People are more likely to believe the moon landings were faked than believe Boris Johnson is telling the truth about the alleged Christmas parties, according to a political pollster.

Opinium Research’s Head of Political Polling Chris Curtis this morning told BBC News that the string of party allegations have rocked the government’s popularity and ratings.

Curtis’s appearance on BBC News follows yet another allegation facing the government. This time, it’s been alleged that Downing Street staff were invited to a bring-your-own-booze (BYOB) event in May 2020.

Speaking on Tuesday morning, Curtis spoke of a poll published on December 8th, just after ITV published a leaked mock press conference from Downing Street.

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Curtis said: “One question we asked, which really sums up how bad this is for the government, was ‘do you think Boris Johnson is telling the truth about what’s happening?’.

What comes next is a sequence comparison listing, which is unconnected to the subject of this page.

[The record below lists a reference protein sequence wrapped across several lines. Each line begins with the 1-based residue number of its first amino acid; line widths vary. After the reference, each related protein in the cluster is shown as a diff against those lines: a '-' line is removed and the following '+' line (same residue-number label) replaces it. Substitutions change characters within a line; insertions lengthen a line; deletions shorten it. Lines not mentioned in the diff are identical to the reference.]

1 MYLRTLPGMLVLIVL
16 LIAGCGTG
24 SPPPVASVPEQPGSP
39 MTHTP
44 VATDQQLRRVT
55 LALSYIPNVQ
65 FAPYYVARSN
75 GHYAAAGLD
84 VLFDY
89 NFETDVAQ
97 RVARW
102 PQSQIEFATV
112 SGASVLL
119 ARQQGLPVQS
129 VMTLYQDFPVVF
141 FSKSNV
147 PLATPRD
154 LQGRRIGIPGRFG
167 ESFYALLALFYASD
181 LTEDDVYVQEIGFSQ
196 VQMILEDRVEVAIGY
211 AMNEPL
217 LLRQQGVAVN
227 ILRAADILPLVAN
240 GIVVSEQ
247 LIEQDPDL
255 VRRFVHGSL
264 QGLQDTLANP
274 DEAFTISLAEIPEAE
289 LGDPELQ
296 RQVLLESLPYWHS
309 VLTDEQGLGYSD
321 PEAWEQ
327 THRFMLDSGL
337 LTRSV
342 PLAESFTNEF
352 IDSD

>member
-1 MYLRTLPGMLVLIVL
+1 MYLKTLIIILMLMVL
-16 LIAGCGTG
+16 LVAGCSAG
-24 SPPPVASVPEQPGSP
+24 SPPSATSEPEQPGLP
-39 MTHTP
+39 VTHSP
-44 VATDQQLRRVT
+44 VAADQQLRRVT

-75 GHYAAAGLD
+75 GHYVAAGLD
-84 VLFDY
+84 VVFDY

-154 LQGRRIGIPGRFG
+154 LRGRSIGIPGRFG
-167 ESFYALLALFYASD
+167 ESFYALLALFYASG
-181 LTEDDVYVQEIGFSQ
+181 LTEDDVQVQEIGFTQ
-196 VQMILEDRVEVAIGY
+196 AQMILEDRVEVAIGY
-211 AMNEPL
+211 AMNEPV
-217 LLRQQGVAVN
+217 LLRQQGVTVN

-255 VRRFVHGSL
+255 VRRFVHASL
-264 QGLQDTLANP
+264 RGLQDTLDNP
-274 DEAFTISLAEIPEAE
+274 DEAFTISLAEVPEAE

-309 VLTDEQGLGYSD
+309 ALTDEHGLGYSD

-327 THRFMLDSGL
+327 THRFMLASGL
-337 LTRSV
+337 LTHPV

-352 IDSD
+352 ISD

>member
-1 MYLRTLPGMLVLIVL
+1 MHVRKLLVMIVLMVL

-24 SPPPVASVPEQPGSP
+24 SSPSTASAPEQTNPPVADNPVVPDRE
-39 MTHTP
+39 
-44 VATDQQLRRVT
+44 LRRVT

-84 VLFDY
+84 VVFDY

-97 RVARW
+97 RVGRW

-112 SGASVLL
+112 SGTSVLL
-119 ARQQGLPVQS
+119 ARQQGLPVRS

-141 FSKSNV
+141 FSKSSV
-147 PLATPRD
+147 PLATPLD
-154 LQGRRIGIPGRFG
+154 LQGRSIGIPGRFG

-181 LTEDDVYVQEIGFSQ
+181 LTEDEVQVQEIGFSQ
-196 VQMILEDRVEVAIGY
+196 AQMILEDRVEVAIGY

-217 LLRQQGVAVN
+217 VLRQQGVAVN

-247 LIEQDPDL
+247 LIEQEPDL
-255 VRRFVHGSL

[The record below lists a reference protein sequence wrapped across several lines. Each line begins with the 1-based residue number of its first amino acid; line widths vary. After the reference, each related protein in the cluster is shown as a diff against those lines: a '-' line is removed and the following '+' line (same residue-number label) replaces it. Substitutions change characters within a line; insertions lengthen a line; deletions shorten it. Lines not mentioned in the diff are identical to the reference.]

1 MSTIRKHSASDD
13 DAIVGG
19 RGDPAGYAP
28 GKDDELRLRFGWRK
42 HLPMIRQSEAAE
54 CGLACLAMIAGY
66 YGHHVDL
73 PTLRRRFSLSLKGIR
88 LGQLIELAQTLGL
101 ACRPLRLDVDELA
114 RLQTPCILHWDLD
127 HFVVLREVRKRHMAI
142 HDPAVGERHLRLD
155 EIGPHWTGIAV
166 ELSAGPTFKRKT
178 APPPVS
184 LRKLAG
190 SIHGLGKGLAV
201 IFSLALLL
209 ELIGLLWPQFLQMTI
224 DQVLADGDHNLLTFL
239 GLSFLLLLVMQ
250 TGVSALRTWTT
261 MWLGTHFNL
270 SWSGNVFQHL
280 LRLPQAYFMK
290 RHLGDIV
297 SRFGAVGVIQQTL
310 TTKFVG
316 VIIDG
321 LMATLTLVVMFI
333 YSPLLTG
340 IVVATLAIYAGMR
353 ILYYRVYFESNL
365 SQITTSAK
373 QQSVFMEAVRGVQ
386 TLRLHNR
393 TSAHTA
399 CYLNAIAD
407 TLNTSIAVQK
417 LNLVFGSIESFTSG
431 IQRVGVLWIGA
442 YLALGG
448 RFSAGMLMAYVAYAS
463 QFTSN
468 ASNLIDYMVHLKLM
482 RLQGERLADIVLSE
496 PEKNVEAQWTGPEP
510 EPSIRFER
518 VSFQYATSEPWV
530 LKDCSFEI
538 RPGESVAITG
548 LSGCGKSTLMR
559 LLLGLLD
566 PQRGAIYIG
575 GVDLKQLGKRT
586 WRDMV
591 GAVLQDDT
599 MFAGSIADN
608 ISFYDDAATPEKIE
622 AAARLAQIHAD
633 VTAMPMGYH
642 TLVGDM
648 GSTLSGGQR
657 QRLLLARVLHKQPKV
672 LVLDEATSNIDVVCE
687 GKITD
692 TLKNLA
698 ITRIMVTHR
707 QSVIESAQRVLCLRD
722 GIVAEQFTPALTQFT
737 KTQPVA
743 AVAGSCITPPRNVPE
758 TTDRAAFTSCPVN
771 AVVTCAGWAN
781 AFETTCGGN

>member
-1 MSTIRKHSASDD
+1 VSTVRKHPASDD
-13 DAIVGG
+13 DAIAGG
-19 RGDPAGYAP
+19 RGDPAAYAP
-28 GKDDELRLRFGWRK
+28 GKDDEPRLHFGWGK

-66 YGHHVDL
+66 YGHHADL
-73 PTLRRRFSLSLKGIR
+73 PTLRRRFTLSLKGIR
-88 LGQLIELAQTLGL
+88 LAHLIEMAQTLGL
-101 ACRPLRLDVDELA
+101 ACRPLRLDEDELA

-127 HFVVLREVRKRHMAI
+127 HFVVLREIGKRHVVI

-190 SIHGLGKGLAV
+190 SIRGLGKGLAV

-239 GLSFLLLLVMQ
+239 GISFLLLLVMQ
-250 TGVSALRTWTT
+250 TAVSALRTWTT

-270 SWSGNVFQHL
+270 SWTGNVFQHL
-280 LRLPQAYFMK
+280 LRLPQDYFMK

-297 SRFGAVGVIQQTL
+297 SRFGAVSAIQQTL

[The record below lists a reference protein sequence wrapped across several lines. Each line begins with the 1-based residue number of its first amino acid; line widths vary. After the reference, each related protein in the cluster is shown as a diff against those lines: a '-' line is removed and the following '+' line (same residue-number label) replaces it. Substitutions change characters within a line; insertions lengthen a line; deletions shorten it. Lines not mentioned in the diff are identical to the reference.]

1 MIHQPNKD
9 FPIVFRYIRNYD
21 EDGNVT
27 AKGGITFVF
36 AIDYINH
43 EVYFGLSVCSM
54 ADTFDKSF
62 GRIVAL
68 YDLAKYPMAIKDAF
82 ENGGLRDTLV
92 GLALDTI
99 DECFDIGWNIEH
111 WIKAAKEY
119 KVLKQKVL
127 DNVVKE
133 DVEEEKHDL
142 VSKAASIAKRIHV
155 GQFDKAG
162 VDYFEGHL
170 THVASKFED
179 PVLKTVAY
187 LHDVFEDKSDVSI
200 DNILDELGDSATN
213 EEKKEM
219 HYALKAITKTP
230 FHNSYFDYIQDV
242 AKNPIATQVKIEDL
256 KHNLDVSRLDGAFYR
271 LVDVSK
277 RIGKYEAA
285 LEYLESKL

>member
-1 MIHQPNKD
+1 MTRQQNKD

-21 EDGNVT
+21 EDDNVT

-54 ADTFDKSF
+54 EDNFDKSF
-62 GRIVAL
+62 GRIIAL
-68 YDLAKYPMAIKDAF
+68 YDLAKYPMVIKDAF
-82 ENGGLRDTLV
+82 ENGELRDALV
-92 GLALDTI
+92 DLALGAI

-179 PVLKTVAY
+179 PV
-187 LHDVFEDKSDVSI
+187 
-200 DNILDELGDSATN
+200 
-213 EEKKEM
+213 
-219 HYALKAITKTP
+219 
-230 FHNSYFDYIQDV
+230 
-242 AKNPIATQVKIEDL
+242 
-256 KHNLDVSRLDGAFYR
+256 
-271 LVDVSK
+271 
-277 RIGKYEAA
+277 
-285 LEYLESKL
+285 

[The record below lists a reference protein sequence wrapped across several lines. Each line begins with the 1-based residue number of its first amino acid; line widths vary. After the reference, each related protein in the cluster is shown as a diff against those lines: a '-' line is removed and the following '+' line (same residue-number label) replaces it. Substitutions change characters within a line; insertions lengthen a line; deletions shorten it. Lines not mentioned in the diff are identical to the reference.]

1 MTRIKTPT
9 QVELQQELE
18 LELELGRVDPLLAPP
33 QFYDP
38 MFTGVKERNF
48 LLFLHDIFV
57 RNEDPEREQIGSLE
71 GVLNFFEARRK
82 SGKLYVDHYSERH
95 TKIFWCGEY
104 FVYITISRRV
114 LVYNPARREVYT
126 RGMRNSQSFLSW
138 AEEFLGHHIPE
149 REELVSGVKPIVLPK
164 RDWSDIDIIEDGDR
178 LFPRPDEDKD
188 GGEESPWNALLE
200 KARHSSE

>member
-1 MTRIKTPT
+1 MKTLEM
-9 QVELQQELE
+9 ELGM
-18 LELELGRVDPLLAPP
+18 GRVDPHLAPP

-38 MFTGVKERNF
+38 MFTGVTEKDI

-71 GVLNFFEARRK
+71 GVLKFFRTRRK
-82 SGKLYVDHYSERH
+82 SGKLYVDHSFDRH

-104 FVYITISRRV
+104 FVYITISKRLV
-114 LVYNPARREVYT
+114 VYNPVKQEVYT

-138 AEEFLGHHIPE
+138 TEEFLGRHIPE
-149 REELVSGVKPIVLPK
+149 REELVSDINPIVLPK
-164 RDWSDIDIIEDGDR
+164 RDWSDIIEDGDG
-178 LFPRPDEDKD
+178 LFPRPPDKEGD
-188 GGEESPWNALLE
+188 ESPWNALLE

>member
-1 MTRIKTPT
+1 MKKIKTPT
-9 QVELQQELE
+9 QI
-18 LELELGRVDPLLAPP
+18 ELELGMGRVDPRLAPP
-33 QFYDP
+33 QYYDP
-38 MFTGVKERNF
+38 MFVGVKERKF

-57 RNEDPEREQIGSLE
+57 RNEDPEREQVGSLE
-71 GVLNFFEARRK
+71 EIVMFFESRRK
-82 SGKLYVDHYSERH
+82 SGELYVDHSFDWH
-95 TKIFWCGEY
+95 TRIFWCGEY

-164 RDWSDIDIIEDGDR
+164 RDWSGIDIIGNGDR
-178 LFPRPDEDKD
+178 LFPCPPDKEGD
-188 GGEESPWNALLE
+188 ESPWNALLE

“And just 12 per cent of people thought he was telling the truth.

“That’s fewer than the number of people who believe that the moon landings were fake, so there isn’t much trust in the prime minister when it comes to this issue among the British public at the moment.”

A 2019 poll from Opinium Research found that 21 per cent of UK adults believe that Apollo 11 mission was a hoax (which broke down into 8 per cent who believed it was definitely faked, and 13 per cent who said it was probably faked).

When it comes to the Christmas party allegations, just 12 per cent believed the Covid rules were followed at the supposed shindig, whereas 65 per cent believe they were not.

Commenting on Twitter, Curtis wrote that although these statistics relate to the Christmas allegations, “I would imagine you would get a similar (or worse) result if we asked about May.”

Just one in ten believe Boris Johnson told the truth when asked about the allegations, compared to 63 per cent who believed he was fibbing.

More Conservative voters were likely to believe him (20 per cent) in comparison to Labour voters (5 per cent).

Labour voters were significantly more likely to believe the prime minister was telling porkies (85 per cent) in comparison to just under half (46 per cent) of Conservative voters.

Curtis also noted that the prime minister’s approval ratings were at a low at the end of December, before making a slight recovery in the new year.

Either way, it looks like Sue Gray has her work cut out for her…

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